When a word needs to be used as an adjective but there currently is no adjective for said noun, a special suffix is added to the word.
For example, in "Sado Kenowewo," meaning Dwarf Lord, the noun "Kenowe" is being written along with the adjectiviser "-wo," in this case, the now-adjective noun doesn't have to be conjugated according to the rule for adjective, instead, it can be left unconjugated. Both "Sian Kenowewo" and "Sian Kenowewon" would be right, I know that in this case, dwarfs are being categorized as human, but that is how it works, meaning that as long as "-wo" is added to adjectivise the noun, it will be alright.
Also, to avoid hard words to pronounce, "-wo" is added when the original noun ends in a vowel, and "-owo" when in a consonant.

[top]Åduçå


When structuring sentences in which the object is definite and plural while the verb tense is either present, past, or future perfect, and such tense is complemented with a time adverb that negates such event ever occuring such as "never," the integrity of the sentence along with the grammar changes. First and foremost, the object would lose its plural state and become singular, and in order to be understood when utilized, the adverb would fuse with the auxiliary verb present in the perfect tenses in the form of "har," "han," or "wohan," which would become "harår," "hanår," and "wohanår" respectively.

I have never heard my dogs bark
Erke han rupeåp mel hangures kawåu
Hanår rupeåp mel hangur kawåu


This rule can't be skipped as it is embedded in the proper grammar of the language and misusing it would destroy the meaning of the sentence. This rule is called "Åduçå."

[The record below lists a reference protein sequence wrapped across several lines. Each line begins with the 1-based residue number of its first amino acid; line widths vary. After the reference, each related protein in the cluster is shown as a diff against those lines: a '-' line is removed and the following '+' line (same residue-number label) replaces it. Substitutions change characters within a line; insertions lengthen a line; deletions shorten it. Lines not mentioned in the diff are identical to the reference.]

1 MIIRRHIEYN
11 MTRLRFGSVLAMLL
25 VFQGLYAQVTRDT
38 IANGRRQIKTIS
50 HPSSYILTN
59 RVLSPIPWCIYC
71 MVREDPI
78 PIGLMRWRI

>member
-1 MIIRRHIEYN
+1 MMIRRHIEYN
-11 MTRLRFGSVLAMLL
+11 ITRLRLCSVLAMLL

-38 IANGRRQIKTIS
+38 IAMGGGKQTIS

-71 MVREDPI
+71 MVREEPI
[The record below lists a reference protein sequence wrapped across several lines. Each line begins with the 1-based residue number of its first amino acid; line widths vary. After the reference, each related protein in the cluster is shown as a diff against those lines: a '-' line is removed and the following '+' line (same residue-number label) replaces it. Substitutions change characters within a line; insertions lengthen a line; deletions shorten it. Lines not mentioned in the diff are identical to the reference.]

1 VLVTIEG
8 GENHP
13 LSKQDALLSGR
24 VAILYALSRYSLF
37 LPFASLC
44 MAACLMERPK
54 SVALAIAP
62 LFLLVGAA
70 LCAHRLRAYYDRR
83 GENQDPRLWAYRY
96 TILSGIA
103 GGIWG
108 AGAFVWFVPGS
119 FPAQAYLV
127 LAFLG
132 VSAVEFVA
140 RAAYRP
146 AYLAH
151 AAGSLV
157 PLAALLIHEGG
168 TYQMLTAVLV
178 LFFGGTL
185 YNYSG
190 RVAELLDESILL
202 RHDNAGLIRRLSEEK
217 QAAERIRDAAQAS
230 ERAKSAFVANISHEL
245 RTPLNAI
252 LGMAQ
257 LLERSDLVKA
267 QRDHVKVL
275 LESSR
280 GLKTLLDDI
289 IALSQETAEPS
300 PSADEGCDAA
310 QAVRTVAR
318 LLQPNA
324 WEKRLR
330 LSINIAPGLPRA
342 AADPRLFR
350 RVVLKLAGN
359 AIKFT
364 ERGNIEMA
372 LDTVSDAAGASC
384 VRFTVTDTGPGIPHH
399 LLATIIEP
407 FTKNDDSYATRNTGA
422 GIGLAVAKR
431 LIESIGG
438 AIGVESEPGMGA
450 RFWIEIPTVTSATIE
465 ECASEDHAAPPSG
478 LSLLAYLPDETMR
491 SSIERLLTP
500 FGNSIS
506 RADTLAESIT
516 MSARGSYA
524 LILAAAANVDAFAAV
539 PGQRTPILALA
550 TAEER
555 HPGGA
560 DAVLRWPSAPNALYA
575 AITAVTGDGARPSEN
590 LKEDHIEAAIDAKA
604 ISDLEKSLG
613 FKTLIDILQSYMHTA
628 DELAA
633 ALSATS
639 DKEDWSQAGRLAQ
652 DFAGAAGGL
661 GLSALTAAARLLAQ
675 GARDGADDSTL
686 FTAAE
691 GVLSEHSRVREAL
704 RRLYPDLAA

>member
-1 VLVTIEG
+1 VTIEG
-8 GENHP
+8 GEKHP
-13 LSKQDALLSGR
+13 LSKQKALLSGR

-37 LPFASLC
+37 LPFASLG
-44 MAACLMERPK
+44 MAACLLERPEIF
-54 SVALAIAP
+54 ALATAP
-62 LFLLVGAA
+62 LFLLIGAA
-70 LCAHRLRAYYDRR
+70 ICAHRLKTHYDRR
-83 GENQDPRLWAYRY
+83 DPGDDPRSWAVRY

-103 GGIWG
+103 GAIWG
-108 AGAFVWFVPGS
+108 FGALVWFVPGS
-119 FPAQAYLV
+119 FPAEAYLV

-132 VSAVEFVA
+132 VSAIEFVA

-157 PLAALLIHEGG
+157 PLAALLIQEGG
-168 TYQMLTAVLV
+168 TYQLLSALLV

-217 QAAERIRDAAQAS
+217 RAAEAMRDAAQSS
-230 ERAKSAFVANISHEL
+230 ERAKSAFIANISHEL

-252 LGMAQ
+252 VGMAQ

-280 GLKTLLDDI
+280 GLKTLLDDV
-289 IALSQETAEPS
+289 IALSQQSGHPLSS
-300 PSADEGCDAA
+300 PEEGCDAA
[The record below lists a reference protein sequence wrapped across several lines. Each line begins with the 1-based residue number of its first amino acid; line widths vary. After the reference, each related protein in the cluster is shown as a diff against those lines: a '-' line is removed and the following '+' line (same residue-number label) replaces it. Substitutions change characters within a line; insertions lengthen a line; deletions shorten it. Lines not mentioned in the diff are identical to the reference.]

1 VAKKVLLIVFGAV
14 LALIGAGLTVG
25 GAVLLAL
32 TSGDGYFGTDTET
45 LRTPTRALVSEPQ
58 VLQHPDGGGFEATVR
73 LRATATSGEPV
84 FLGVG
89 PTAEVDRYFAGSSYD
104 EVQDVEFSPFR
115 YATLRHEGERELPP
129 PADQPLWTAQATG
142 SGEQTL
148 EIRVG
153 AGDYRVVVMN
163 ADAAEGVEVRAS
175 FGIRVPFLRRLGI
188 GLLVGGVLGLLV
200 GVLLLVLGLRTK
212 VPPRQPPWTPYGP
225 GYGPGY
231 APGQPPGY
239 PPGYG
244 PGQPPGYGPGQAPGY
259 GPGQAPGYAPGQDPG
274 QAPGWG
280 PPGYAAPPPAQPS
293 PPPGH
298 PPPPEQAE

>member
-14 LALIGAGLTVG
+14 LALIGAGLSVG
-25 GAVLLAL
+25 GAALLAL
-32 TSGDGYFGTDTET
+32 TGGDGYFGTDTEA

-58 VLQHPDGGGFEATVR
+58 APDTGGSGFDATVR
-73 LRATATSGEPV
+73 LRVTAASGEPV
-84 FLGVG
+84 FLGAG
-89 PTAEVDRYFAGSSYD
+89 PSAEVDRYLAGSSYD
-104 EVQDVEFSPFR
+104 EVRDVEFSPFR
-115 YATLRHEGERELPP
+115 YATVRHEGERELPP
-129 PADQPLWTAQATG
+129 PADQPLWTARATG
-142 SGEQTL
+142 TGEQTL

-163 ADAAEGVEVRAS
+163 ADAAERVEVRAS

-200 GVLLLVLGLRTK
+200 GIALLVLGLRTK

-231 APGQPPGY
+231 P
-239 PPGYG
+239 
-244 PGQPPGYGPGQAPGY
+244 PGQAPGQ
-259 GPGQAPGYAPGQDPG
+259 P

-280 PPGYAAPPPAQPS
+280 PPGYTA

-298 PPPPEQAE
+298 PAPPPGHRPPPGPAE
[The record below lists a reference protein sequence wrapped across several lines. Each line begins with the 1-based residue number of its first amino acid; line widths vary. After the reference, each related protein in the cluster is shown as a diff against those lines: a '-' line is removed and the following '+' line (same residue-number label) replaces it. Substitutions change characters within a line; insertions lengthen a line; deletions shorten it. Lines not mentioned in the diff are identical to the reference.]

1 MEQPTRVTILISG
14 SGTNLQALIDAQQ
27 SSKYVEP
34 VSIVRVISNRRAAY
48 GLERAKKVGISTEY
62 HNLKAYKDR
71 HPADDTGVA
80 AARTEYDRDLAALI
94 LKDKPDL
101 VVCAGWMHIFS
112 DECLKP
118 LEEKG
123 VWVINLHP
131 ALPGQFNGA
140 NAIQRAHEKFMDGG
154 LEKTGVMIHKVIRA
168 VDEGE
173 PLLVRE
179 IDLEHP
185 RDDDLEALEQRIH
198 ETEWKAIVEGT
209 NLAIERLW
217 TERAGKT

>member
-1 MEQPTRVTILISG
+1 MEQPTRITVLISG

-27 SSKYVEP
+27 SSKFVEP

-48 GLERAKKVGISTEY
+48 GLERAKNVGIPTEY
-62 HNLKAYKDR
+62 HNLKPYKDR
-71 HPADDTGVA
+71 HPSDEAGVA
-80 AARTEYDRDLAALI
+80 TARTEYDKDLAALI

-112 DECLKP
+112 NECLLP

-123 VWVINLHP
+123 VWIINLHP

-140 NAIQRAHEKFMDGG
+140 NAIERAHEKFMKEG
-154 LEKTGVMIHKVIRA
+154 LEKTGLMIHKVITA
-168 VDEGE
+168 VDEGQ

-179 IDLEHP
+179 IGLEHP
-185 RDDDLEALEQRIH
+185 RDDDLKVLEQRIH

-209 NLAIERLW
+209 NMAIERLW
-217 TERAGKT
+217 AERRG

[top]Få structures


Similarly to the English language, the word 'only' can lead to very distinct meanings of a sentence. In Mesyar, such word, named "toå," can mislead sentences as well, but due to its normally unchanged position within a sentence, there are different structures to emphasize what it is being meant by "toå." It must be said that these structures, also called "få structures" or "hisuda fånis," are not enforced, but rather, they are just a tool to help make the sentence comprehensible, although they don't necessarily need to be used.

She told him that she loved him
Çirokelelewån çimuzele


Only she told him that she loved him
Toå çirokelelewån çimuzele
Toå gane få çirokelelewån çimuzele


She only told him that she loved him
Toå çirokelelewån çimuzele
Toå rokelele få geke kawe çimuzele


She told only him that she loved him
Toå çirokelelewån çimuzele
Rokelele toå geke få kawe çimuzele


She told him only that she loved him
Toå çirokelelewån çimuzele
Toå çirokelele få kawe çimuzele


She told him that only she loved him
Çirokelelewån toå çimuzele
Çirokelelewån toå gane få çimuzele


She told him that she only loved him
Çirokelelewån toå çimuzele
Çirokelelewån toå çimuzele få


She told him that she loved only him
Çirokelelewån toå çimuzele
Çirokelelewån muzele toå geke få


Both "toå" and "få" create a compound in a parethesis-like way in which the portion within is what is being targeted by the word "only," that way, confusion is reduced when there is not enough context.

[top]Rey compound


Sometimes, when mixing two verbs consecutively in a sentence where both are preceded by an adposition such as "to" and the verbs are in their infinite form, such as "to survive and thrive," these two can join together into a simplified word thanks to the addition of "rey" and the depletion of "k."

I live to eat and sleep
Nuå ån kabåtul yå kabuçeå li
Nuå ån kabåtulreyabuçeå li


This compound allows for a reduction in the use of the word "yå," and a depletion of any possible prioritized concept such as that the verb coming first was meant to be more important than the following one. This rule however does not include the repetition of the same verb and those must be then followed by "yå." When uniting more than one verb, the compound behaves differently since only the last two verbs are combined with "rey" and the previous ones use a regular "r" instead.

I came here to sunbathe, eat and sleep
Madjaçana ahaya ån katoyob, kabåtul yå kabuçeå li
Madjaçana ahaya ån katoyobrabåtulreyabuçeå li